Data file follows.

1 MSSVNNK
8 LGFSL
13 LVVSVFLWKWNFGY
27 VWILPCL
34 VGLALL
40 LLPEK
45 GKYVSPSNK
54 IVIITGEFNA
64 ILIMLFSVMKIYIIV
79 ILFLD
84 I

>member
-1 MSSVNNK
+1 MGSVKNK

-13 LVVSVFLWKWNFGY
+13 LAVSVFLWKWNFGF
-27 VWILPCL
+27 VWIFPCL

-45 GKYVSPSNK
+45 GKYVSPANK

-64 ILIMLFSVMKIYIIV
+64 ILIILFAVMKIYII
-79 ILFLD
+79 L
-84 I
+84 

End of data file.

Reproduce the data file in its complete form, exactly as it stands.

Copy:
1 MSSVNNK
8 LGFSL
13 LVVSVFLWKWNFGY
27 VWILPCL
34 VGLALL
40 LLPEK
45 GKYVSPSNK
54 IVIITGEFNA
64 ILIMLFSVMKIYIIV
79 ILFLD
84 I

>member
-1 MSSVNNK
+1 MGSVKNK

-13 LVVSVFLWKWNFGY
+13 LAVSVFLWKWNFGF
-27 VWILPCL
+27 VWIFPCL

-45 GKYVSPSNK
+45 GKYVSPANK

-64 ILIMLFSVMKIYIIV
+64 ILIILFAVMKIYII
-79 ILFLD
+79 L
-84 I
+84 